As the temperature drops this winter, your heating bill may rise. According to the Energy Information Administration (EIA), the prices of residential heating oil and propane for the winter heating season this year are 23 percent higher, respectively, compared to the start of the previous cold weather season.
How to Lower Your Heating Bills This Winter
Making your home energy-efficient during winter helps you reduce your heating expenses. One way to do this is by upgrading the attic insulation of your Kansas home.
Keep the Cold Out
Although wall insulation for your entire home is ideal, it may be too large of a project to take on at the moment. While attic insulation could also be invasive in some cases, it is a more cost-effective and quicker way to keep your home warm. For starters, it can act as a “lid” on your entire home, keeping you comfortable as heat migrates upward.
When the heat rises, it travels up through your ceiling and escapes through any gaps in your attic.
This results in higher energy bills because your heating system has to work harder to produce enough heat to make you comfortable, which is wasteful.
This type of project may reduce your expenses on natural gas and heating oil by 30 percent. Rather than spending about $1,646 for heating oil and $595 for natural gas this winter, your total expenses may decrease to $1,152 for oil or $417 for gas.
You’re likely to earn a 107.7 percent return on investment (ROI) when you decide to sell your property. Experts say that buyers are willing to pay $1,446 more for a house with an insulated attic.
Choose the Right Insulation
When upgrading your attic insulation, choosing the right type of insulation is vital to effectively insulate your home. Batts and blankets are the most common types of insulation and come in convenient rolls; these are easy to transport and carry. This type of insulation is ideal for do-it-yourself projects.
But you still have to be careful when using this material. Improper installation can mean loss of thermal performance by as much as 50 percent.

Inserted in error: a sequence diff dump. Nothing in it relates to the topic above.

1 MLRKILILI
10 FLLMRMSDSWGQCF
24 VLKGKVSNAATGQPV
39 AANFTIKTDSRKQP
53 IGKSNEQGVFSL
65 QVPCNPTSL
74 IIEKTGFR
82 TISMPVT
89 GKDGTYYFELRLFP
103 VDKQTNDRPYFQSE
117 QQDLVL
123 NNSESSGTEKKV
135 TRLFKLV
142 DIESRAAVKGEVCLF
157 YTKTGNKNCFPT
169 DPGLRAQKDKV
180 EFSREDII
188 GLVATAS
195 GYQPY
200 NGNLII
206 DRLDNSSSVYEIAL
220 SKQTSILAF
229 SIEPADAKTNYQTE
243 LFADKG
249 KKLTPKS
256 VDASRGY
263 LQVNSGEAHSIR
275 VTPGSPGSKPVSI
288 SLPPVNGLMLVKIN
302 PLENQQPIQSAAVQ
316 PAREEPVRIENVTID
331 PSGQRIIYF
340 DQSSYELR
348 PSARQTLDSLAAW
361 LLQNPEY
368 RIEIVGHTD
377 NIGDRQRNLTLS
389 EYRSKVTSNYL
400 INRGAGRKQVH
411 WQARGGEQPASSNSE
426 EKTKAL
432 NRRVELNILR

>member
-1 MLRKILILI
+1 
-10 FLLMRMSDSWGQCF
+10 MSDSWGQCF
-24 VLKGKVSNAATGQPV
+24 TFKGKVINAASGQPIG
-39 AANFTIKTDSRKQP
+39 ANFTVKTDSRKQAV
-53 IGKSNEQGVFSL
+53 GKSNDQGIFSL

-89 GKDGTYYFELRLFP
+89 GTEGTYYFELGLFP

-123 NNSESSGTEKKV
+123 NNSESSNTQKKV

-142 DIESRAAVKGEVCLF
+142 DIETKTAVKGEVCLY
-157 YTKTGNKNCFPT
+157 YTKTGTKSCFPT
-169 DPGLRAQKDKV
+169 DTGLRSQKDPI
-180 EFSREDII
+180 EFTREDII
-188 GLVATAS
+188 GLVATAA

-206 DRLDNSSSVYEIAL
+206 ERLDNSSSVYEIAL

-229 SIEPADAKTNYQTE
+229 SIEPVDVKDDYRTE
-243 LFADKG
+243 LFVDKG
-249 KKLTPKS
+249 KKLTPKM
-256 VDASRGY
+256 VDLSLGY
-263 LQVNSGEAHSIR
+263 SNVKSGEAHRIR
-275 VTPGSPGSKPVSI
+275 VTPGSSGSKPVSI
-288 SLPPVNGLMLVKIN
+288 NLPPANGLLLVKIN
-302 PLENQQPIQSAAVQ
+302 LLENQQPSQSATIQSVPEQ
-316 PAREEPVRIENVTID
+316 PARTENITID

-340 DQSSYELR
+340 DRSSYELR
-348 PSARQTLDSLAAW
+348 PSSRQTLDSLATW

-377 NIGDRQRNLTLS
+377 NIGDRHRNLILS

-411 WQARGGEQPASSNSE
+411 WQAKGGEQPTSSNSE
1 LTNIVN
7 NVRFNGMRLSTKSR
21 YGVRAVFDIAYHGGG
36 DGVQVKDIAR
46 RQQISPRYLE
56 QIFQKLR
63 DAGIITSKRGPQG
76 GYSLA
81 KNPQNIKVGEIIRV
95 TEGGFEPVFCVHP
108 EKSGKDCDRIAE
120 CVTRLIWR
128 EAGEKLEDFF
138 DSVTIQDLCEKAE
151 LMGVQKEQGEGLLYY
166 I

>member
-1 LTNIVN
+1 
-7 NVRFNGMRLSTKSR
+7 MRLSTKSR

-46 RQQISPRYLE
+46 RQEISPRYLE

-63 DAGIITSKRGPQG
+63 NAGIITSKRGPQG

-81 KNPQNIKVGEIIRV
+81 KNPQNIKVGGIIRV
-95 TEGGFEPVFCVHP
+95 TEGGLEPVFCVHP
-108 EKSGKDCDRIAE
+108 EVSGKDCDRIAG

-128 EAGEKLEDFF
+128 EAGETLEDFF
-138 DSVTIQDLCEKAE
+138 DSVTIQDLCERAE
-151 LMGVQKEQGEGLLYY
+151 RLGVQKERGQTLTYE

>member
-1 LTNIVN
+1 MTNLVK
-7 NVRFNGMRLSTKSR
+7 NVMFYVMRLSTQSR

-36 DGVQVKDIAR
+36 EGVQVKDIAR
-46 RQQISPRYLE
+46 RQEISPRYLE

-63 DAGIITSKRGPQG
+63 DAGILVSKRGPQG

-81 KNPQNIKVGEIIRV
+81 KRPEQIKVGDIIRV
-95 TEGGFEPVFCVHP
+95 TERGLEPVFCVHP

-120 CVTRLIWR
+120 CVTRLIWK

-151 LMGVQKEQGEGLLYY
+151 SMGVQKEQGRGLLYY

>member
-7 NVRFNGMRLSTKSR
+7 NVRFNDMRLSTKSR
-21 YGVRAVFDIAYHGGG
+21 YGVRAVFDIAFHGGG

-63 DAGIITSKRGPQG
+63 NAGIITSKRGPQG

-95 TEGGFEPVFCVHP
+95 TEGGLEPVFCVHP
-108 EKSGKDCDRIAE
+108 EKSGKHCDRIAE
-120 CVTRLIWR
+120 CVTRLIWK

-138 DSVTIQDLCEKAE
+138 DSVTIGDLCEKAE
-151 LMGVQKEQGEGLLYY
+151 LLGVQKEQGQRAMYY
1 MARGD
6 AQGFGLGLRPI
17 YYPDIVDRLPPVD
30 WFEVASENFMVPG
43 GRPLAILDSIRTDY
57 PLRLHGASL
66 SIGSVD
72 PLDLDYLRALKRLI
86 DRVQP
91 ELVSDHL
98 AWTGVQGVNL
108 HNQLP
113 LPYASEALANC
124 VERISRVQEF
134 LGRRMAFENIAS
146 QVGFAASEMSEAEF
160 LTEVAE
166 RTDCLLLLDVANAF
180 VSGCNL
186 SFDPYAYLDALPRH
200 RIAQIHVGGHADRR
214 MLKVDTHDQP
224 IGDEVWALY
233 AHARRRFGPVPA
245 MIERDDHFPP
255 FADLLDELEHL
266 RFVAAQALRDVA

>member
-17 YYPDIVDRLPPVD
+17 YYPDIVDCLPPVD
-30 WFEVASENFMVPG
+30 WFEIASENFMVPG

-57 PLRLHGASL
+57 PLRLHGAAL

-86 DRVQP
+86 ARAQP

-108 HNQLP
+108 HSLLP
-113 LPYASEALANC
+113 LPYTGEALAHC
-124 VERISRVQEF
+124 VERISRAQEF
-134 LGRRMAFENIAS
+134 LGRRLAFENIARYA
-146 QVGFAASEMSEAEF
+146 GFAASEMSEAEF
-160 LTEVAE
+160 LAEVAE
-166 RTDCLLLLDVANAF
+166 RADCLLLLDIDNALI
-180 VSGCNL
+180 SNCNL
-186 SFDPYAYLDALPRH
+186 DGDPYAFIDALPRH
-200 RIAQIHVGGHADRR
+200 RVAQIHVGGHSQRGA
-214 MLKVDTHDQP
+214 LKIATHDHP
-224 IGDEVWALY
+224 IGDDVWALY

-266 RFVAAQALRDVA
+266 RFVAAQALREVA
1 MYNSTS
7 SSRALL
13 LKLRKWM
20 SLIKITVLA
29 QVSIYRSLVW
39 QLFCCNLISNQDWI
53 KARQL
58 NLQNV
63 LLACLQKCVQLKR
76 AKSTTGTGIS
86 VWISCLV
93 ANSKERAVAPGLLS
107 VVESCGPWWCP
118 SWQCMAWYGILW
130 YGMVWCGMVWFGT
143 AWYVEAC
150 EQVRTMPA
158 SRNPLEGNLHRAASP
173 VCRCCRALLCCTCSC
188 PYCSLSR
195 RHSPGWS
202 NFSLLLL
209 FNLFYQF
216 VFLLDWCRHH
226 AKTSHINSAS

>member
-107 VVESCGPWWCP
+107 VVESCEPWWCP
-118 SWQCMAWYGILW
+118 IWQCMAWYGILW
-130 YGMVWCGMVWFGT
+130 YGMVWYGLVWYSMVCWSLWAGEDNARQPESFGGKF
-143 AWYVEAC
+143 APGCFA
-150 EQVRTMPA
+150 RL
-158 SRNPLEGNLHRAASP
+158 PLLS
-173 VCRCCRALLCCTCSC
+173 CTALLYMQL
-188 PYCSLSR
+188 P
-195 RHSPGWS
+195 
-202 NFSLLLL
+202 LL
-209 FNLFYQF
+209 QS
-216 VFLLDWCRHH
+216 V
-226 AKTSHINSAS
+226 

Batts and blankets come in different variations, including:
- Fiberglass – ideal for walls, floors, and ceilings
- Rockwool – suitable for walls, floors, ceilings
- Cotton – works well with the walls
Another type of insulation is loose-fill, which consists of fluffy strands of fiber. You have to use a special machine to blow these strands of fiber into your attic and walls. The two types of loose-fill insulation are:
- Loose-fill fiberglass – suitable for ceilings
- Loose-fill cellulose – this works well in hard-to-reach places, unfinished attic floors, ceilings, enclosed existing walls or open new wall cavities.
For superior energy savings, structural insulated panels (SIPs) are an ideal choice. SIPs can save 12 to 14 percent of energy, but they’re costly, as well. SIPs can either be polystyrene or polyisocyanurate, which are ideal for new walls, ceilings, roofs, and floors.
You may also opt for spray foam insulation, which has higher R-values than batt insulation. R-values refer to the resistance of a material against conductive heat flow. Higher R-values mean that the material provides more effective insulation for your home.
There are two types of spray foam insulation, open-cell polyurethane, and closed-cell polyurethane. Both of them can be used in walls and on floors and ceilings.
Let the Professionals Install Your Insulation
While you can install your own insulation, it’s better to call the professionals to the do job instead. Installing insulation requires a lot of work and you need to identify potential areas where heat can escape.
Insulation can also be hazardous to your health if not done properly. You could experience skin irritation and various respiratory diseases.
Our team of certified installation technicians uses the right equipment while following the right procedure to do the job right the first time around. We use safe and cost-effective methods to keep your home warm during winter, and comfortable all year long.